• Although many monuments to the Confederacy in the Unites States bear his name, image or both, Robert E. Lee was not in favor of Confederate monuments. >> Read more trending news According to documents from the University of Virginia, Lee declined and invitation to join officers at the site of the battle of Gettysburg to mark memorials, saying he “could not add anything material to the information existing on the subject.” “I think it wiser, moreover, not to keep open the sores of war but to follow the examples of those nations who endeavored to obliterate the marks of civil strife, to commit to oblivion the feelings engendered,” he said. Related: There are hundreds of Confederate monuments, not just in the South But it does not mean Lee opposed slavery. Lee simply thought it was best not to create monuments to remind the country of a time in which there was nationwide conflict.  Related: At least 109 schools named after Confederate figures, study says In an 1856 letter to his wife, Mary Anna Lee, he said of slavery, “I think it however a greater evil to the white man than to the black race, & while my feelings are strongly enlisted in behalf of the latter, my sympathies are more strong for the former. The blacks are immeasurably better off here than in Africa, morally, socially & physically. The painful discipline they are undergoing, is necessary for their instruction as a race, & I hope will prepare & lead them to better things.” Lee died of heart disease in 1870 in Lexington, Virginia, five years after the end of the Civil War.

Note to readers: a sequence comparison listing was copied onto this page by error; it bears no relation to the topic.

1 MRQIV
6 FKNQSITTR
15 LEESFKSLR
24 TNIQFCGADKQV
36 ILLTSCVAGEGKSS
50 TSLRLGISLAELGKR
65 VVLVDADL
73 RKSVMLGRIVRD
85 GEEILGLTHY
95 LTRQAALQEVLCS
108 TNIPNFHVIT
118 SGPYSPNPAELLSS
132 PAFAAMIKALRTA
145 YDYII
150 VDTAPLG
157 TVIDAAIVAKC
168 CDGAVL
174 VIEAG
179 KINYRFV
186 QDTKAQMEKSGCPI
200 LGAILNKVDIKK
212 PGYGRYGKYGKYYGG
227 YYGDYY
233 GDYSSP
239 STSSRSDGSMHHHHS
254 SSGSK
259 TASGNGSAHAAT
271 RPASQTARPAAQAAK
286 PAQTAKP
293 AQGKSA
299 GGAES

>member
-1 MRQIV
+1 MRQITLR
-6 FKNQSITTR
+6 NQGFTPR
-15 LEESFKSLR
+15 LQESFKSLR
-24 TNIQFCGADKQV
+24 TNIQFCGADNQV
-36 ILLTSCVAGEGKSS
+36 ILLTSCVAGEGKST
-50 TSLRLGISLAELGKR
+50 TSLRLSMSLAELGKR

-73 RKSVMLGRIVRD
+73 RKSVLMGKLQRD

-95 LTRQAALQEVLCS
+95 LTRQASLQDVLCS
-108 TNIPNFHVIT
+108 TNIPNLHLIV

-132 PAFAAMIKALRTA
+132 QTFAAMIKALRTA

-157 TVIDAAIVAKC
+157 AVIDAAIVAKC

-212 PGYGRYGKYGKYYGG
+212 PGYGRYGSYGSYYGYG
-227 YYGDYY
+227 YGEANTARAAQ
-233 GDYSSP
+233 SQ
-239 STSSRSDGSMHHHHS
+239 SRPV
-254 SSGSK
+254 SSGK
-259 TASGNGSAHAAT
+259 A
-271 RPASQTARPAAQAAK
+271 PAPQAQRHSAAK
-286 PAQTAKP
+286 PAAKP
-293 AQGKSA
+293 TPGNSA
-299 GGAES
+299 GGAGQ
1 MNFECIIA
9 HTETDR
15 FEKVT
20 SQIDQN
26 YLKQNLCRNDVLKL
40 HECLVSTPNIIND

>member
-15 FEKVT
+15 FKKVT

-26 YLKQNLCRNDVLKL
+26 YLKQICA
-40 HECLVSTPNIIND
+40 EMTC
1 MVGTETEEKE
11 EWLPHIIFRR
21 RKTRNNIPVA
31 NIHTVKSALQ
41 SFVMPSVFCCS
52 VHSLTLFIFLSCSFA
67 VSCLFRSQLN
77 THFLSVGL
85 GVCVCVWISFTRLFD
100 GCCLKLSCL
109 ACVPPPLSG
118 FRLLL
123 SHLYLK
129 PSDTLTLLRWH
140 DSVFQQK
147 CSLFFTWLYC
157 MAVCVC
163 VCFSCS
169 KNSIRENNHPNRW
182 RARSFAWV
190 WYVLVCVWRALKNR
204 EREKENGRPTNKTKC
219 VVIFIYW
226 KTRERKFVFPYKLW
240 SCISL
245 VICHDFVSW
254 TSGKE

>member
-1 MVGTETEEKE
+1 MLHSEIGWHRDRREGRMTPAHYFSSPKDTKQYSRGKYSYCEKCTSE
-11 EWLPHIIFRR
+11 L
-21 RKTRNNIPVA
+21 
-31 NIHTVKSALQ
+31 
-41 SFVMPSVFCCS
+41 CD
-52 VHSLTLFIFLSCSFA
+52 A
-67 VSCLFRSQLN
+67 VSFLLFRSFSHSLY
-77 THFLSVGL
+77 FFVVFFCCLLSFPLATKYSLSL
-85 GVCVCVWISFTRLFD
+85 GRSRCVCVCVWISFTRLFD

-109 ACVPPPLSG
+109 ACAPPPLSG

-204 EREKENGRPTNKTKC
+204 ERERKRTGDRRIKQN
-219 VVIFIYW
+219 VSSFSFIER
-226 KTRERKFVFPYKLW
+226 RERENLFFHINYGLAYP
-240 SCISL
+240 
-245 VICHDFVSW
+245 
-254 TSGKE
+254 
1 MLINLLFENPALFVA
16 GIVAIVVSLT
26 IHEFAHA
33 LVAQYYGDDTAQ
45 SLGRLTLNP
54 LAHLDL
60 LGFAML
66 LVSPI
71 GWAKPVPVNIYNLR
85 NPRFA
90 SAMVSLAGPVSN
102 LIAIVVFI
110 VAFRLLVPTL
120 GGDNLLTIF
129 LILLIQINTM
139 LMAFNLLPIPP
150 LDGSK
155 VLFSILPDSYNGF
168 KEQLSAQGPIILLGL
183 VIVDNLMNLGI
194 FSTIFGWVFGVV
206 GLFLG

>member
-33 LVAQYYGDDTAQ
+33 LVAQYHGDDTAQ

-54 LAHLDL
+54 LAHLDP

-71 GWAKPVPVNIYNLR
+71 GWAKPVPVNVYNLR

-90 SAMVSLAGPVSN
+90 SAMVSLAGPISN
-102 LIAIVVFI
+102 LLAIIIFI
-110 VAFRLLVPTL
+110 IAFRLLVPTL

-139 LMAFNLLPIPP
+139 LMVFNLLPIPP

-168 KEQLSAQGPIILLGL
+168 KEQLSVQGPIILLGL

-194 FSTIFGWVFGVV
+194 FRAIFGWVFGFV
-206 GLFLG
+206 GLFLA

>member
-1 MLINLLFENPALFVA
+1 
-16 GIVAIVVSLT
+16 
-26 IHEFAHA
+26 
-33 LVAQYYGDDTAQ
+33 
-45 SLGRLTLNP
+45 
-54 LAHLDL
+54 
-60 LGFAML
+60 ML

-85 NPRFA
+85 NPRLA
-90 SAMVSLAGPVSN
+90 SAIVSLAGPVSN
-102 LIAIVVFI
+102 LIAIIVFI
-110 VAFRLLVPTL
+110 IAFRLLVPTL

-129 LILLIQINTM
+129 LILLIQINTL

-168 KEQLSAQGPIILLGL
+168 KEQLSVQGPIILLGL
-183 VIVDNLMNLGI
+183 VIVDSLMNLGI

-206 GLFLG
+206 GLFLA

• During ESPN’s 28-hour “Fantasy Football Marathon,” which began Monday, the network aired a questionable skit involving a live auction draft, where in one scene black players were sold to bidders -- which were composed of mostly white males. >> Read more trending news The skit garnered a lot of criticism with people pointing out the skit appeared eerily similar to what one would have see during a slave auction.   When asked for his thoughts by retired NFL player Dominique Hamilton, New York Giants player Odell Beckham Jr. replied, “Speechless.” Instead of a typical snake draft, where people will select a player by rounds, an auction draft is based on a budget and bids are taken for certain players. In the skit, the predominantly white audience bids for talented black football players. Many called the scene inappropriate, particularly given the recent race-fueled events in Charlottesville, Virginia.  CNN reported that ESPN released a video of a segment in which New England Patriots quarterback Tom Brady was up for auction. Brady is white. Some pointed out that white players were also in the segment, and that the skit simply reflected auction drafts that are part of fantasy football. In a statement to USA TODAY, ESPN apologized for the skit, saying, “Auction drafts are a common part of fantasy football, and ESPN’s segments replicated an auction draft with a diverse slate of top professional football players. Without that context, we understand the optics could be portrayed as offensive, and we apologize.” 
  • President Donald Trump on Wednesday announced that he is disbanding a pair of White House councils after a receiving a rash of resignations in response to his failure to immediately and forcefully denounce white supremacists in the wake of violent protests in Charlottesville, Virginia. >> Read more trending news “Rather than putting pressure on the businesspeople of the manufacturing council (and) strategy (and) policy forum, I am ending both,” Trump wrote Wednesday in a tweet. “Thank you all!”